The Moral Importance of the iPhone

The Moral Importance of the iPhone April 28, 2012

In a 2007 interview with Arthur Boers, the philosopher Albert Borgmann makes the case that television is of moral importance. Borgmann says: “When I teach my ethics course I tell these relatively young people that the most important decision that they’ll make about their household is first whether they’re going to get a television and then second where they’re going to put it.”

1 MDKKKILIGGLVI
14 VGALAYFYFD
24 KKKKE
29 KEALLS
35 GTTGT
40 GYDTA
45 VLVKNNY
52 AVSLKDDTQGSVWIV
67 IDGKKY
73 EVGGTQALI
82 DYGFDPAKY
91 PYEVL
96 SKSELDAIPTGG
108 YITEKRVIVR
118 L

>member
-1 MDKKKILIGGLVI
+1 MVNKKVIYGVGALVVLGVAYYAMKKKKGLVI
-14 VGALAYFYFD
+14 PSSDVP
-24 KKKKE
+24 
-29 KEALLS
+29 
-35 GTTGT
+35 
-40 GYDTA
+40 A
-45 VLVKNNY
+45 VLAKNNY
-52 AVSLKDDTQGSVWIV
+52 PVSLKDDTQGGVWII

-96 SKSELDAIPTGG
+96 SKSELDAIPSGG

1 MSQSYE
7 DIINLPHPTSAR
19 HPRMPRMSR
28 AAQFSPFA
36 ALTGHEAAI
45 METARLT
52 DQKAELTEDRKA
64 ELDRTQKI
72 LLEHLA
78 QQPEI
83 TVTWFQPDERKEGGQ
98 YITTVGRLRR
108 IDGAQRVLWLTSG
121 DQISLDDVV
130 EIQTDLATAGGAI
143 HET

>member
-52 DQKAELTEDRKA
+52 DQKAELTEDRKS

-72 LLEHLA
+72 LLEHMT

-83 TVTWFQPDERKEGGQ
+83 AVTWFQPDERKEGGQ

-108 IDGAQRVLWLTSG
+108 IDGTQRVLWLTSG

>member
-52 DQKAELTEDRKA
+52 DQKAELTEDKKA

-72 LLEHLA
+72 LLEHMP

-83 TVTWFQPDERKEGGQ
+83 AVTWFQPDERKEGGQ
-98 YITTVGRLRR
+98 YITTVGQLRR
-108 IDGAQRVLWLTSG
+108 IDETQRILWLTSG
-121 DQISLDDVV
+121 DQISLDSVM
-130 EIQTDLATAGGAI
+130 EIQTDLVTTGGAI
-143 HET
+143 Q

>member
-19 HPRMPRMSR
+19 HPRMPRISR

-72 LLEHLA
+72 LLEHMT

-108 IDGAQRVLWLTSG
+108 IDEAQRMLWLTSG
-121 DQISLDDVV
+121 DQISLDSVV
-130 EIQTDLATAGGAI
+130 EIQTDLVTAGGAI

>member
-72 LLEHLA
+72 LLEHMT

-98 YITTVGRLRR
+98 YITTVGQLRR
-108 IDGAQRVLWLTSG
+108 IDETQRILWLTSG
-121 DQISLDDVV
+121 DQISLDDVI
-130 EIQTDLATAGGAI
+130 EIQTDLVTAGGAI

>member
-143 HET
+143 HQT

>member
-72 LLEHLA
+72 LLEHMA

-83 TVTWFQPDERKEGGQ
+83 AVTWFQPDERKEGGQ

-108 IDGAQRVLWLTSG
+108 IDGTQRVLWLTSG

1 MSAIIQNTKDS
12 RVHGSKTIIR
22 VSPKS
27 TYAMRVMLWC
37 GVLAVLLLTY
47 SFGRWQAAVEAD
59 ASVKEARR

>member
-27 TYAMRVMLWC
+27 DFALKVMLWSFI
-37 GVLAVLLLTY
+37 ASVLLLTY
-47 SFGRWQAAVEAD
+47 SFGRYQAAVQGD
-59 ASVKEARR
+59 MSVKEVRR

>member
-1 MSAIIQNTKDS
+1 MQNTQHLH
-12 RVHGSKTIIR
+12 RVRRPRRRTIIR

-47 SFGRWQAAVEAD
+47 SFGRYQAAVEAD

I think for my generation and for the generation coming after mine, the questions could probably be amended to (a) “Are you going to get a smartphone?” and (b) “If so, what limits are you going to place on its use?”

These are questions I’m asking myself right now too. I have an iPhone. Am I going to keep it? If so, how should I limit its use? To use a science fiction metaphor, the iPhone is a kind of portal, one that can cause me to be mentally, emotionally, and spiritually distant, even when I’m physically present. How often do I want to have that portal open?

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Remembering Mr. Rogers.

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